By year end it had grossed $221 million[1] making it the highest grossing film of the year and the highest grossing comedy of all-time.[19] It went on to gross $229.2 million but was surpassed in summer 1985 by Beverly Hills Cop as the highest grossing film released in 1984 and as the highest grossing comedy.[20] An August 1985 re-release raised the film's United States gross to $238.6 million ($543 million in today's dollars[21][22]), surpassing Beverly Hills Cop[23] and making it the most successful comedy of the 1980s.

The film was re-released for its 30th anniversary in 2014 and grossed a further $3.5 million taking its United States gross to $242.2 million.[1] Adjusted for inflation, these figures put it within the top 40 highest-grossing films of all time.[24] Box Office Mojo estimates that the film sold over 68 million tickets in the US in its initial theatrical run.[25]

Critical responseEdit

Ghostbusters received positive reviews from both critics and audiences and is considered by many as one of the best films of 1984.[26][27][28][29] On Metacritic, the film has a score of 71 out of 100, based on 8 critics, indicating "generally favorable reviews".[30]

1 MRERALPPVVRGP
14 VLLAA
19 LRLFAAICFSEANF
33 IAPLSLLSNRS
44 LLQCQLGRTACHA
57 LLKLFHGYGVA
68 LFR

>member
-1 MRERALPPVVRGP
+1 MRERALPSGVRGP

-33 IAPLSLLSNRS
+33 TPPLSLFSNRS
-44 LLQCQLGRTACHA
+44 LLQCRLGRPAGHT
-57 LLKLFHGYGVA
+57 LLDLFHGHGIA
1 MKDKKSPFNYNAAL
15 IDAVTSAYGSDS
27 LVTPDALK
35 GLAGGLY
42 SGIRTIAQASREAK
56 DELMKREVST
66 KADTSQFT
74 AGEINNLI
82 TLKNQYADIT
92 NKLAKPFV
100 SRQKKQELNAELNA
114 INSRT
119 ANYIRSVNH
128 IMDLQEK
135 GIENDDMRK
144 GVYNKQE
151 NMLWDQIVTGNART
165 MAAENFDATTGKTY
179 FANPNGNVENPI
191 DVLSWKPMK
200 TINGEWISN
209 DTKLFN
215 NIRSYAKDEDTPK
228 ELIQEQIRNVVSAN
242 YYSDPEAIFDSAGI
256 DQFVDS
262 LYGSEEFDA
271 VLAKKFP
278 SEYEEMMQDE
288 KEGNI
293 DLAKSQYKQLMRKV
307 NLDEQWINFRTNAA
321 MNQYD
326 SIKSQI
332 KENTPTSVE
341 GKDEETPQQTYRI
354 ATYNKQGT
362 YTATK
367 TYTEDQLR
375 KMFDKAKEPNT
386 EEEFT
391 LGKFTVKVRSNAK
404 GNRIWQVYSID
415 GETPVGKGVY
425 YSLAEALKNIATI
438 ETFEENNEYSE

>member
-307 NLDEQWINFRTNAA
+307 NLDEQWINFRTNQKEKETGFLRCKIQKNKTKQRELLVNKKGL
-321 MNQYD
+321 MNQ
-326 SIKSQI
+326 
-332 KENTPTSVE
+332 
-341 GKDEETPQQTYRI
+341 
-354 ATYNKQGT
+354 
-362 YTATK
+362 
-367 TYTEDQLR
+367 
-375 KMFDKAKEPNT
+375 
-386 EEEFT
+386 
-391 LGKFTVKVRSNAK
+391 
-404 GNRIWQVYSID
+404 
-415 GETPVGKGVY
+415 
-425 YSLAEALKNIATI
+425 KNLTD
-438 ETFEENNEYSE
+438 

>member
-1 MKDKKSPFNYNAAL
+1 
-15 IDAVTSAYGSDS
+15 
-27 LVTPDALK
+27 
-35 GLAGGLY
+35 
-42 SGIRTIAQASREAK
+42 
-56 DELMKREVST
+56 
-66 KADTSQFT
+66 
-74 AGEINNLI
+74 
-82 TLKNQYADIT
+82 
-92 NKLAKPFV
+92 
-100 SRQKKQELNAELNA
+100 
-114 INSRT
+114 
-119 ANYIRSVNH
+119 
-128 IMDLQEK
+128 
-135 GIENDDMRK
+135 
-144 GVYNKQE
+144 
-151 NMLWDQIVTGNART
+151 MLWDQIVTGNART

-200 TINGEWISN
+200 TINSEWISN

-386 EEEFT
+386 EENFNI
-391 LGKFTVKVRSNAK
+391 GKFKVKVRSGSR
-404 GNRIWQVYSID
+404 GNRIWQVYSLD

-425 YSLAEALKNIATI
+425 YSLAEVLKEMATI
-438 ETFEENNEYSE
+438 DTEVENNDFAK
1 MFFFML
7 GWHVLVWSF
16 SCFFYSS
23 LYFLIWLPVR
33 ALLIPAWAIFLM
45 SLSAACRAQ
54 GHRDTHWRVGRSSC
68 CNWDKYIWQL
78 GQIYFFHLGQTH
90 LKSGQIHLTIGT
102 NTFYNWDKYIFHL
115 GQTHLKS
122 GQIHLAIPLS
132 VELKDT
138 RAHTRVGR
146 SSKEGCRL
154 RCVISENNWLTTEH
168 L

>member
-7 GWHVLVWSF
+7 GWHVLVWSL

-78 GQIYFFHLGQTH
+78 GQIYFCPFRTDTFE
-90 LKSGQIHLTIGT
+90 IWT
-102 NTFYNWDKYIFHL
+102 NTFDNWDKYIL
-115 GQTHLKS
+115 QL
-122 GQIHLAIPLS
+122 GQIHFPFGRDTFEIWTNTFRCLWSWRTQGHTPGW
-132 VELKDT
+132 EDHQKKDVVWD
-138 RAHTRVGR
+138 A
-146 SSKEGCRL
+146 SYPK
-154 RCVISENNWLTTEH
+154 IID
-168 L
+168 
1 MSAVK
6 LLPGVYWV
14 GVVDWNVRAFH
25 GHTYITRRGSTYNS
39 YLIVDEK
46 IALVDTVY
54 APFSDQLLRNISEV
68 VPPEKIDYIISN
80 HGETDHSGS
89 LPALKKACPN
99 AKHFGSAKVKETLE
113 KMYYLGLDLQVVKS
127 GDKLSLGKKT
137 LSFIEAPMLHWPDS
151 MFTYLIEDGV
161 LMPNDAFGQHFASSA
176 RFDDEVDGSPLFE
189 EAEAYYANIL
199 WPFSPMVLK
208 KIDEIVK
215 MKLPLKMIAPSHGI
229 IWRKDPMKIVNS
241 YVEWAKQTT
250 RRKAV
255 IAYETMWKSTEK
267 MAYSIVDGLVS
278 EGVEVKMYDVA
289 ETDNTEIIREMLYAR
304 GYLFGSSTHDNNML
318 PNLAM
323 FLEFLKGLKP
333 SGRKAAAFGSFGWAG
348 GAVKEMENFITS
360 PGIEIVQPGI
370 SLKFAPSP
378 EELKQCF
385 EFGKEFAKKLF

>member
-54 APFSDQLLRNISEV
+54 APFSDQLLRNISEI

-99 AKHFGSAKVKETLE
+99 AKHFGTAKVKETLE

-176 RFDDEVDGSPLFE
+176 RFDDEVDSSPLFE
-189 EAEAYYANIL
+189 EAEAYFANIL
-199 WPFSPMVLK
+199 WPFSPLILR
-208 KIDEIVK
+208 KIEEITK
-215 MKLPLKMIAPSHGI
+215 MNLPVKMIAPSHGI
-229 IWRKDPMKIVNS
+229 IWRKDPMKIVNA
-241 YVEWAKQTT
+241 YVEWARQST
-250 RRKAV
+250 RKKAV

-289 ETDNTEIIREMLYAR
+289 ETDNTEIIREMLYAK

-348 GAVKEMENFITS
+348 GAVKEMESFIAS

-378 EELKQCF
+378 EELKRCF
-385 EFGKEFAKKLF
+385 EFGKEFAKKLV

Film critic Roger Ebert gave the film three and a half stars out of four and wrote, "This movie is an exception to the general rule that big special effects can wreck a comedy ... rarely has a movie this expensive provided so many quotable lines."[31] Newsweek magazine's David Ansen wrote, "Everyone seems to be working toward the same goal of relaxed insanity. Ghostbusters is wonderful summer nonsense."[32] In his review for TIME, Richard Schickel praised the three lead actors: "Of the ghost wranglers, the pair played by writers Aykroyd and Ramis are sweetly earnest about their calling, and gracious about giving the picture to their co-star Bill Murray. He obviously (and wisely) regards Dr. Peter Venkman as a once-in-a-lifetime opportunity to develop fully his patented comic character."[33]